Normally, news of a record-breaking increase in the number of patients who have recovered from the coronavirus would have been greeted with jubilation. Instead, the Department of Health (DOH) found itself fending off criticisms that it was fiddling with the numbers after it announced total recoveries of 38,075 recorded in a single day.
The skepticism and scorn that greeted the DOH announcement illustrates how the agency’s credibility has been eroded by the mismanagement and inefficiency at its highest level. It was not surprising that calls were again made for the removal of the scandal-prone Health Secretary, whose track record during the pandemic has been untarnished so far by concrete accomplishments.
The DOH is not alone. For many, government’s credibility is at an all-time low.
Recall that early this year, senior government officials confidently dismissed the coronavirus as a minor inconvenience that will simply go away. It did not. Instead, it went on a rampage. Even after imposing a severe lockdown in March, government fell short of boosting the capacity of the health system to handle cases. It failed to put in place mass testing and a system for contact tracing that would have allowed authorities to isolate cases and anticipate where outbreaks would most likely occur. January to April were critical months squandered.The entire nation and its people are now paying for the cost of missed opportunities.
Last week, the heads of the country’s leading medical associations provided the public with the real situation at the front lines. Contrary to the manufactured exuberance of government, the doctors described the situation as much graver than it was in March and April. Hospitals and health facilities have reached their capacity, the health care system is on the brink of collapse, and the front liners are exhausted. A two-week breathing space, they said, would give government time to address existing lapses in managing the pandemic.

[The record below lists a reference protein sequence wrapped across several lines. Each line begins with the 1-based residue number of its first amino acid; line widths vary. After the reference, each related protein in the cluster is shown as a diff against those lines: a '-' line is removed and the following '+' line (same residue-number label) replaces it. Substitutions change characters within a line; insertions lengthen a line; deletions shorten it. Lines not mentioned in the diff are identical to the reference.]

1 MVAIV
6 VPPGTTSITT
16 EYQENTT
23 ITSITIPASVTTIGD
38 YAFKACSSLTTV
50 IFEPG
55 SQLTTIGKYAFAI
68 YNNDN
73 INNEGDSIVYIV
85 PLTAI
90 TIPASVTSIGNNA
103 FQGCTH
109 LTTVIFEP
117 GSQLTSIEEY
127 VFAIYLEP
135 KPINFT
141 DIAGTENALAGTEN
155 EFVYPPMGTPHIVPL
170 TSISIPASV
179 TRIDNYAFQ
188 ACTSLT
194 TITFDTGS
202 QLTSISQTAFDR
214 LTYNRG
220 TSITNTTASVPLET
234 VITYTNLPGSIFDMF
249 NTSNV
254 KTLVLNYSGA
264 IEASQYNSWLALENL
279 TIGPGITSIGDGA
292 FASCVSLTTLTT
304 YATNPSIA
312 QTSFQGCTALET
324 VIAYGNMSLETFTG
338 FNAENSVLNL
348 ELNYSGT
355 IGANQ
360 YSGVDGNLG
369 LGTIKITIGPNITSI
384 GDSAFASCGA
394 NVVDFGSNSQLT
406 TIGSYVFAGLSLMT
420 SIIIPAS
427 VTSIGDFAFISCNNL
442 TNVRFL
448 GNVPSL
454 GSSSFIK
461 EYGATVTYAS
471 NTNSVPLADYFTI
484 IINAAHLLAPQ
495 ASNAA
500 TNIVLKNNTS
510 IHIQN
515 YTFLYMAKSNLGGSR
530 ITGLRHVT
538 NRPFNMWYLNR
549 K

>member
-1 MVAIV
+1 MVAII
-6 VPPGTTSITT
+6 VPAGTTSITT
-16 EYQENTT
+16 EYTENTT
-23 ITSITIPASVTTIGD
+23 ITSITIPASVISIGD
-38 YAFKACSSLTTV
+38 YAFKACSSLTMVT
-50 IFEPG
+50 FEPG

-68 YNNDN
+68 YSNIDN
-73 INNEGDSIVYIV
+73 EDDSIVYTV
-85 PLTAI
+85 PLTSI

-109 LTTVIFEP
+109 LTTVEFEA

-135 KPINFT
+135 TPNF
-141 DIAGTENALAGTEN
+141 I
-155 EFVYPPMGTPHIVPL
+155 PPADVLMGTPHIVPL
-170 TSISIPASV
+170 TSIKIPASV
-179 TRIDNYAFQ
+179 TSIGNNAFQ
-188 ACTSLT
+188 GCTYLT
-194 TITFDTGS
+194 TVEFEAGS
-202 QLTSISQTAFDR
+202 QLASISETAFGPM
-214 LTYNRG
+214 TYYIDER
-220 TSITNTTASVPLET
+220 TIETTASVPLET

These candid remarks apparently did not sit well with the national leadership. They were interpreted as an affront to government’s competence. Instead of showing compassion and understanding – and lifting the spirits of the battle-weary heroes at the front lines – the national leadership resorted to combative, scornful and abusive language to show displeasure. At one point, the leadership even threatened our front liners for supposedly undermining government.
Focus and coherence – in messaging and governance – have not always been this government’s main strengths. But one would expect that after four years, and during this crisis, it would somehow be able to talk and govern clearly.
There was a glimmer of that in March, when government, through the Inter-Agency Task Force (IATF), started giving daily updates to the public. There was a semblance of sobriety and coherence in the regular updates on government policies, health advisories and alerts. They filled a void in information for many anxious citizens.
Midway through the lockdown, however, the tone of the public statements shifted. They became more combative. They went from providing essential information to deflecting and slapping down any criticism of government and its flaccid and meandering response to the pandemic. The shift, however, merely reiterated government’s over-all approach to governance in general: combative rather than conciliatory, partisan rather than inclusive, iron-fisted rather than compassionate.
In times of crisis, the task of government and its leaders is to help the public navigate through the uncertainty. They must be assured that government’s eye is on the ball, and that the different agencies and offices are doing their work. Expectations must be managed, goals should be realistic, and the public’s cooperation enlisted.
I may be hoping against hope. But there is still time for government and our leaders to change. They could start by using language tempered by prudence, science, and introspection. During a crisis, how government talks – and what it tells the public – are equally important. As things stand, government’s pandemic response puts politics and partisanship first. That needs to change.
You do not defeat a stubborn pandemic with propaganda and spin. You overcome it with science, empathy and competence. And you deliver your messages with cohesion and clarity.